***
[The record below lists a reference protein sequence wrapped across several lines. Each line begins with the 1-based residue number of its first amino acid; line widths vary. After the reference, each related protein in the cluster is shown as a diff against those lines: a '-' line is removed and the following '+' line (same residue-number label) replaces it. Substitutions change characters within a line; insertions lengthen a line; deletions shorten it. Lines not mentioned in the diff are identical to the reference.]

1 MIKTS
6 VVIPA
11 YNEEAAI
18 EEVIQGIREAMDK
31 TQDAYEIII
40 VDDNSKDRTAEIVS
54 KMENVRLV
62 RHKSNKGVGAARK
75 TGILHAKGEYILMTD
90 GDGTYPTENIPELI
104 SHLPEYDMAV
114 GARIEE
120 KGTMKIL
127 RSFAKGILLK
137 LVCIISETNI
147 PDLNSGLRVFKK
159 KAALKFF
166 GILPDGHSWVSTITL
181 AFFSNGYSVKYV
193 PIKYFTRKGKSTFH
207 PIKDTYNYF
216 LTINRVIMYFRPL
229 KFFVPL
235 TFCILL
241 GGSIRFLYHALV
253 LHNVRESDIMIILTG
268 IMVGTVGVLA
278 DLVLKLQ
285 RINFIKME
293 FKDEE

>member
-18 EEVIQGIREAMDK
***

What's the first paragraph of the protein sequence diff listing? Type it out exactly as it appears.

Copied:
[The record below lists a reference protein sequence wrapped across several lines. Each line begins with the 1-based residue number of its first amino acid; line widths vary. After the reference, each related protein in the cluster is shown as a diff against those lines: a '-' line is removed and the following '+' line (same residue-number label) replaces it. Substitutions change characters within a line; insertions lengthen a line; deletions shorten it. Lines not mentioned in the diff are identical to the reference.]